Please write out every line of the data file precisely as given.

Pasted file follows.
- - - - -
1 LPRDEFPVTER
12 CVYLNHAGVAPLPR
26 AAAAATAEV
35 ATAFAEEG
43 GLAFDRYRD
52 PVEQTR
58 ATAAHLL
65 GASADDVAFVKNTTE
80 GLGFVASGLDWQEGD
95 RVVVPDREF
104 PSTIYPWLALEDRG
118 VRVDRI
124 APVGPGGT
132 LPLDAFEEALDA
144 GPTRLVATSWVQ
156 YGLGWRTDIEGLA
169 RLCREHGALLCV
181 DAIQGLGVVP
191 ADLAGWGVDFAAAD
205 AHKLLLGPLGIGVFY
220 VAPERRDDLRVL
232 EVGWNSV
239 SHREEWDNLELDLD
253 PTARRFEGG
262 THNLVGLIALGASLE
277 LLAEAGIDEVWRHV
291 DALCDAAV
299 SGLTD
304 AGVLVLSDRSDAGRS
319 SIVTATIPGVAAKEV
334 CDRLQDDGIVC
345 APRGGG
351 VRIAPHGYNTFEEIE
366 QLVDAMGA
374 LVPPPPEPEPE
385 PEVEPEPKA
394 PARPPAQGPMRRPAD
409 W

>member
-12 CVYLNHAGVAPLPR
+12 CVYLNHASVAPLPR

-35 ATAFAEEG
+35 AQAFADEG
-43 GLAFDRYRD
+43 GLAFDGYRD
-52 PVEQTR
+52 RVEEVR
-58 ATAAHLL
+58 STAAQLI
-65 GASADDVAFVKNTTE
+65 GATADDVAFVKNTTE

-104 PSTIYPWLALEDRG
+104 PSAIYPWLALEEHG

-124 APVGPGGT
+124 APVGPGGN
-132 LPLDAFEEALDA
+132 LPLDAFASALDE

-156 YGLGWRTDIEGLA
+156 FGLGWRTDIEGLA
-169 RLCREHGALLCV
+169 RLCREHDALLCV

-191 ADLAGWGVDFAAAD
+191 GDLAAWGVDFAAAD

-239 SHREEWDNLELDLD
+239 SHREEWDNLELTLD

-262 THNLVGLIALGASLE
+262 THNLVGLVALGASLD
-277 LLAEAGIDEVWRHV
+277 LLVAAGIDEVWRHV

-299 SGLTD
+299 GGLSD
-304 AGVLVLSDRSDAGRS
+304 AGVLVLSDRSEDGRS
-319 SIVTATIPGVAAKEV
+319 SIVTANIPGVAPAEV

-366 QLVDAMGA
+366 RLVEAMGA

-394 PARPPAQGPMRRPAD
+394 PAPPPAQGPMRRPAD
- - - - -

1 LPRDEFPVTER
12 CVYLNHAGVAPLPR
26 AAAAATAEV
35 ATAFAEEG
43 GLAFDRYRD
52 PVEQTR
58 ATAAHLL
65 GASADDVAFVKNTTE
80 GLGFVASGLDWQEGD
95 RVVVPDREF
104 PSTIYPWLALEDRG
118 VRVDRI
124 APVGPGGT
132 LPLDAFEEALDA
144 GPTRLVATSWVQ
156 YGLGWRTDIEGLA
169 RLCREHGALLCV
181 DAIQGLGVVP
191 ADLAGWGVDFAAAD
205 AHKLLLGPLGIGVFY
220 VAPERRDDLRVL
232 EVGWNSV
239 SHREEWDNLELDLD
253 PTARRFEGG
262 THNLVGLIALGASLE
277 LLAEAGIDEVWRHV
291 DALCDAAV
299 SGLTD
304 AGVLVLSDRSDAGRS
319 SIVTATIPGVAAKEV
334 CDRLQDDGIVC
345 APRGGG
351 VRIAPHGYNTFEEIE
366 QLVDAMGA
374 LVPPPPEPEPE
385 PEVEPEPKA
394 PARPPAQGPMRRPAD
409 W

>member
-12 CVYLNHAGVAPLPR
+12 CVYLNHASVAPLPR

-35 ATAFAEEG
+35 AQAFADEG
-43 GLAFDRYRD
+43 GLAFDGYRD
-52 PVEQTR
+52 RVEEVR
-58 ATAAHLL
+58 STAAQLI
-65 GASADDVAFVKNTTE
+65 GATADDVAFVKNTTE

-104 PSTIYPWLALEDRG
+104 PSAIYPWLALEEHG

-124 APVGPGGT
+124 APVGPGGN
-132 LPLDAFEEALDA
+132 LPLDAFASALDE

-156 YGLGWRTDIEGLA
+156 FGLGWRTDIEGLA
-169 RLCREHGALLCV
+169 RLCREHDALLCV

-191 ADLAGWGVDFAAAD
+191 GDLAAWGVDFAAAD

-239 SHREEWDNLELDLD
+239 SHREEWDNLELTLD

-262 THNLVGLIALGASLE
+262 THNLVGLVALGASLD
-277 LLAEAGIDEVWRHV
+277 LLVAAGIDEVWRHV

-299 SGLTD
+299 GGLSD
-304 AGVLVLSDRSDAGRS
+304 AGVLVLSDRSEDGRS
-319 SIVTATIPGVAAKEV
+319 SIVTANIPGVAPAEV

-366 QLVDAMGA
+366 RLVEAMGA

-394 PARPPAQGPMRRPAD
+394 PAPPPAQGPMRRPAD